Here’s something that many of us don’t tend to think about when we think about enzymes: vibrational energy. But it’s long been thought that anisotropic vibrational energy transfer (VET) plays a role in both enzyme active sites and in things like coupling to allosteric sites. Getting a handle on that, though, has not been easy – how would you pick out one particular part of a protein and suddenly increase just its vibrational energy?
Well, this new paper has found an ingenious way of doing just that. The group (a multinational effort from Germany, Canada, and Denmark) used an unnatural amino acid, the azulene analog of phenylalanine. Azulene is beloved by those who know it for its striking blue color and odd spectroscopic behavior, and that’s what’s being taken advantage of here. When the molecule is excited by 600nm light, it undergoes an unusual conversion from the singlet excited state, shedding all that energy into vibrational modes. In effect, when you do this to an AzAla-containing protein, you are quickly and selectively heating up that particular side chain, which you have placed wherever you choose in the protein’s structure.
Of course, to realize that last part isn’t necessarily trivial, and in this case the team used a genetic code expansion, evolving a new aminoacyl-tRNA synthetase enzyme to handle the unnatural amino acid. They were able to use this system to put the AzAla residue into a model protein for allostery (PDZ3) and see what happens when vibrational energy gets suddenly injected. As a sensor for that, they also incorporated azido-homoalanine (Aha) residues, whose side chains can be monitored by IR spectroscopy, into the peptide ligand for the protein.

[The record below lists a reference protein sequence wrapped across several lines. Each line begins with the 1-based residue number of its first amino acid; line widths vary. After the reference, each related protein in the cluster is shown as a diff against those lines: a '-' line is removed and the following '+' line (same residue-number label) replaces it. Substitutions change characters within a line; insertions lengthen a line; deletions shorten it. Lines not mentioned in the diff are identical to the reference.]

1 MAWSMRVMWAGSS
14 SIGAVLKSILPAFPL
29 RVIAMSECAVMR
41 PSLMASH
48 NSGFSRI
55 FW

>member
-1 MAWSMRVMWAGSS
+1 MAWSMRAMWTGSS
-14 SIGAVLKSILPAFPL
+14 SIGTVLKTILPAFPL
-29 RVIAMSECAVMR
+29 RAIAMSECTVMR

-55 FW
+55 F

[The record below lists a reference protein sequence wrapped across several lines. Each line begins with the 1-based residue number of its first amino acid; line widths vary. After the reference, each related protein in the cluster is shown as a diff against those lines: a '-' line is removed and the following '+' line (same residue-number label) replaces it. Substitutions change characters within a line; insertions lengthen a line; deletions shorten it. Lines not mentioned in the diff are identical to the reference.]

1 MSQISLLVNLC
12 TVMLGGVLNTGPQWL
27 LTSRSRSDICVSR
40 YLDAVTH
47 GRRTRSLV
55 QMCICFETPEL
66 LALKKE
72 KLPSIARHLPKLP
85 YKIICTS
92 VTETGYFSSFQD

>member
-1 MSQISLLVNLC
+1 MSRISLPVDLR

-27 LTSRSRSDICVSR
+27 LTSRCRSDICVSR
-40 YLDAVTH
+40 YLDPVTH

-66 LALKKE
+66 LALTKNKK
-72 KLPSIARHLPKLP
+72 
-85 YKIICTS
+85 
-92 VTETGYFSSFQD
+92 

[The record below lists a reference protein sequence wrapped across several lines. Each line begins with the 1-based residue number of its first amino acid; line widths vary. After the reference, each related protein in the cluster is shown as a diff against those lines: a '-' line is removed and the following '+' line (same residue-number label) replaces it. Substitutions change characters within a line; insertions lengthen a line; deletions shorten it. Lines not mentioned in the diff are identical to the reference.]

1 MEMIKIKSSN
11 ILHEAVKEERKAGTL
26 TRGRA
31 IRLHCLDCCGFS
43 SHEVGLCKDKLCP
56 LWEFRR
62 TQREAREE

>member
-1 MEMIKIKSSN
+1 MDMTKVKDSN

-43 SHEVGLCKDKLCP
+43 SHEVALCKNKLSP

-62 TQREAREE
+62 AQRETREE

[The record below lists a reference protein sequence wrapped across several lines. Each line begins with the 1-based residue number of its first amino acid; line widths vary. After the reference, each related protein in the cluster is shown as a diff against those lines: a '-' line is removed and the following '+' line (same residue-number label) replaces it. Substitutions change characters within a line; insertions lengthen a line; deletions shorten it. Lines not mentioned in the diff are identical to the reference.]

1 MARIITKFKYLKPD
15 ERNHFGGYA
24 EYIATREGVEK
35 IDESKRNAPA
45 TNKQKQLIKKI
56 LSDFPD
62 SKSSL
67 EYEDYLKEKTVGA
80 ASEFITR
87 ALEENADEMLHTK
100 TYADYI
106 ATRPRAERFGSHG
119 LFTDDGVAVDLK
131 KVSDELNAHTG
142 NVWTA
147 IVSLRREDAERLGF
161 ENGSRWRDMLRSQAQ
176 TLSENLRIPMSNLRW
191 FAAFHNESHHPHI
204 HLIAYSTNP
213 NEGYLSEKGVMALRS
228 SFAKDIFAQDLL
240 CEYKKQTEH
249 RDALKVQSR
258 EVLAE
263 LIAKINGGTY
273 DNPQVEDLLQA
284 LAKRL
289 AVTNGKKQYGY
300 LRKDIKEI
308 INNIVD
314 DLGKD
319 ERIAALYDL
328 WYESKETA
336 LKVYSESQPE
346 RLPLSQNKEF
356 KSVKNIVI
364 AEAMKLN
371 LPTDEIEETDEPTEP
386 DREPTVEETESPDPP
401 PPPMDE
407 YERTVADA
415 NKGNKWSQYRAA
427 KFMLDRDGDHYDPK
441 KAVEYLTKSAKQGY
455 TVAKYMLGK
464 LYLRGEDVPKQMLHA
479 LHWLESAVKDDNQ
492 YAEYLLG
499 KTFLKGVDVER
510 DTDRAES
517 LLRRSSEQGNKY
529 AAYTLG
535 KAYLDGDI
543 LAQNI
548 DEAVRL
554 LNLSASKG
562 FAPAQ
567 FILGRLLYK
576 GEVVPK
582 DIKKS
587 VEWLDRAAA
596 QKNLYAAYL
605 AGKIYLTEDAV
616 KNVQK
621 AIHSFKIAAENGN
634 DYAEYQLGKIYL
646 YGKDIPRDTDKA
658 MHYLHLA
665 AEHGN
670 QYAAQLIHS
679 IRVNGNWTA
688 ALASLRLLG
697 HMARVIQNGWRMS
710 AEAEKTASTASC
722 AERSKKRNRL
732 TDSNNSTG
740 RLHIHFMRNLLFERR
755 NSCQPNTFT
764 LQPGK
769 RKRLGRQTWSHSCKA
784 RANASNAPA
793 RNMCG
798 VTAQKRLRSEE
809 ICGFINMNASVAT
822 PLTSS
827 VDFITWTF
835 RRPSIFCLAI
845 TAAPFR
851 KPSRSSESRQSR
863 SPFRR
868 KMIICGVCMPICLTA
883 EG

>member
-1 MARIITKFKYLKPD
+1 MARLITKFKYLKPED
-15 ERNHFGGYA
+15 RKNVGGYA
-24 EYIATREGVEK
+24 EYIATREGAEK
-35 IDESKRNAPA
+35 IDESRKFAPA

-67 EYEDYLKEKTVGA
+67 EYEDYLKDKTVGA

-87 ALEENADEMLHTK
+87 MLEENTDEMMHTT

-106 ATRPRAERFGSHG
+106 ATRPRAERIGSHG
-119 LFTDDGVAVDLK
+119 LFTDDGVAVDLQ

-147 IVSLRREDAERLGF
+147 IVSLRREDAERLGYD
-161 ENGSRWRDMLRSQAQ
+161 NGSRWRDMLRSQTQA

When the team irradiated systems of this kind with 613nm light, monitoring the azide group by IR, they did indeed see an instant VET signal. The azide absorption shifted to a lower wavenumber in two different experiments, one where the AzAla was relatively buried and one when it was on the surface. The latter showed less of an effect, though, because some of the vibrational energy got transferred out into the water instead. It appears that the vibrational energy transfer happens on the order of picoseconds, which is what you’d expect.
So now that this technique is feasible, the next step will be to incorporate this donor/sensor pair into a wider variety of positions and proteins. Eventually, this will allow a map of vibrational energy transfer for a given protein – we’ll be able to see how this propagates, through what parts of the protein structure, and at what speeds. A key part of protein behavior, one that we’ve been fairly blind to, is now opening up – this and new spectroscopic techniques in the area are going to tell us a lot that we’ve never known.